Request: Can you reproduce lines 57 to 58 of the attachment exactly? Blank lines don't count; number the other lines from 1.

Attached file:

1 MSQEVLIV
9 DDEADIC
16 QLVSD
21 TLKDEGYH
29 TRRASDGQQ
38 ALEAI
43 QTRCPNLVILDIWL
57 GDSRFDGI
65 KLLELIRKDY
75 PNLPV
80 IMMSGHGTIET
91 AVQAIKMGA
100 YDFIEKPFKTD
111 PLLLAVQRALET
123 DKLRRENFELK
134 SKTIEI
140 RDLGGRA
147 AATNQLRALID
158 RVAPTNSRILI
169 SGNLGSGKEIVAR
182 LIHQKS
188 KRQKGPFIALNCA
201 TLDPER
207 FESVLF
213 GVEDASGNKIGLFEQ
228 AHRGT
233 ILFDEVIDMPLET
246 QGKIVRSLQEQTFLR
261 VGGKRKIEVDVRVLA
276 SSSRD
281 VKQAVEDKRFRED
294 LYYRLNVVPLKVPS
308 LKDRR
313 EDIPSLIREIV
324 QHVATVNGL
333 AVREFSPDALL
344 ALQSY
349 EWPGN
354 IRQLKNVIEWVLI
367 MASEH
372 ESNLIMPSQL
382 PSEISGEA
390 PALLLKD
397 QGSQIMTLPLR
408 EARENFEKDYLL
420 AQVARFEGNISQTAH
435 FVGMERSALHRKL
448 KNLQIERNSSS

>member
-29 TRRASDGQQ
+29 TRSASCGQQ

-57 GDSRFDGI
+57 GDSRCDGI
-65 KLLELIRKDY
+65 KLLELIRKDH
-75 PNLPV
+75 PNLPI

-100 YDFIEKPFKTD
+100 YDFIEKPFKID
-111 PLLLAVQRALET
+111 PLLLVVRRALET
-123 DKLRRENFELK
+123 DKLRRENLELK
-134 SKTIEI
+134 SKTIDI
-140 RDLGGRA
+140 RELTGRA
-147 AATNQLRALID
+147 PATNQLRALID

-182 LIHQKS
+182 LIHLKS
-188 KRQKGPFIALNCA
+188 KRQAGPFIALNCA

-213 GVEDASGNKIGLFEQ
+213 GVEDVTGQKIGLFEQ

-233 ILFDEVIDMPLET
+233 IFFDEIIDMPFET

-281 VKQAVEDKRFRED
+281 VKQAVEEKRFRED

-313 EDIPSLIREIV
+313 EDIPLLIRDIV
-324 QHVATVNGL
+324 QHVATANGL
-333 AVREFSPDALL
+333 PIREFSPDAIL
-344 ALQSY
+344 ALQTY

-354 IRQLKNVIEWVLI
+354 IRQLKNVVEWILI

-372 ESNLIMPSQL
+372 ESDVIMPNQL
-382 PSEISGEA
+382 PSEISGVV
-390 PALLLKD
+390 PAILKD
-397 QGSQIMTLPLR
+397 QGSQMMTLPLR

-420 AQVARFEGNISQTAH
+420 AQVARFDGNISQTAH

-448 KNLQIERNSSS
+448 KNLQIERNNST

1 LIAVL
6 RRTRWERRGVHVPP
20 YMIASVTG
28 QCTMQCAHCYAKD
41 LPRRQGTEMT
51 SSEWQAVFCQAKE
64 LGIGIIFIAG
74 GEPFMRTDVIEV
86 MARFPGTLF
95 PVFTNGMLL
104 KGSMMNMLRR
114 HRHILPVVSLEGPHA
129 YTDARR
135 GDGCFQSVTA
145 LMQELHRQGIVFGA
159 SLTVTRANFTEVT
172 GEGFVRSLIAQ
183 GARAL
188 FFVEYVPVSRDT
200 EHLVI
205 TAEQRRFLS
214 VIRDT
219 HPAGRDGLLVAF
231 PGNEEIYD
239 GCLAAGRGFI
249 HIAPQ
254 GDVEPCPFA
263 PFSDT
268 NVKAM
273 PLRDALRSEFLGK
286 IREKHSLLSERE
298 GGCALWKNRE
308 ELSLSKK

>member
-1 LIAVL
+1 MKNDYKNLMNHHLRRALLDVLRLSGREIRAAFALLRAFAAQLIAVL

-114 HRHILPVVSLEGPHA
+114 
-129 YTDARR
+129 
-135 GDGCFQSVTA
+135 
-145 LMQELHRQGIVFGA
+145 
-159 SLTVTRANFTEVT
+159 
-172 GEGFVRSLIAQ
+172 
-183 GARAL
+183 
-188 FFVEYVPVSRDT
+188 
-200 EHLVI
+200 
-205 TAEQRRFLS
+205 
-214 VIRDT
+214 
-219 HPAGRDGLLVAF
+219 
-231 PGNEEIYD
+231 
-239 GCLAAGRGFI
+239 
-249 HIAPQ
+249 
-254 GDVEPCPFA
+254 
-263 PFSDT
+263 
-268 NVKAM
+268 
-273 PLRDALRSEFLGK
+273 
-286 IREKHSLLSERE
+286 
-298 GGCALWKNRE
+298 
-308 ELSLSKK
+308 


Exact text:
+75 PNLPI

-100 YDFIEKPFKTD